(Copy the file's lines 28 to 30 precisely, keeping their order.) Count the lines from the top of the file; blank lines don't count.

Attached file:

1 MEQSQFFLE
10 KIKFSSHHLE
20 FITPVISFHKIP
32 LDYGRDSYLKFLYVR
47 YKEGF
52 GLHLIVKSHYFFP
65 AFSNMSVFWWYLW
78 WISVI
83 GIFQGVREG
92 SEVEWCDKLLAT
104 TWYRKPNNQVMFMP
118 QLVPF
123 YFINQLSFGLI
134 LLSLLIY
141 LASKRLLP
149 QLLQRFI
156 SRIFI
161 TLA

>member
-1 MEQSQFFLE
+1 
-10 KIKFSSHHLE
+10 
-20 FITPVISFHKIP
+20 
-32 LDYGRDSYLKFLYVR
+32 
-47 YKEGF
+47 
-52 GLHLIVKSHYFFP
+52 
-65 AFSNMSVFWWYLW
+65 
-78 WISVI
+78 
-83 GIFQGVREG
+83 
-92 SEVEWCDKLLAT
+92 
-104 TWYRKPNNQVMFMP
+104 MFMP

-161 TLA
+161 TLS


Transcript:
-47 YKEGF
+47 
-52 GLHLIVKSHYFFP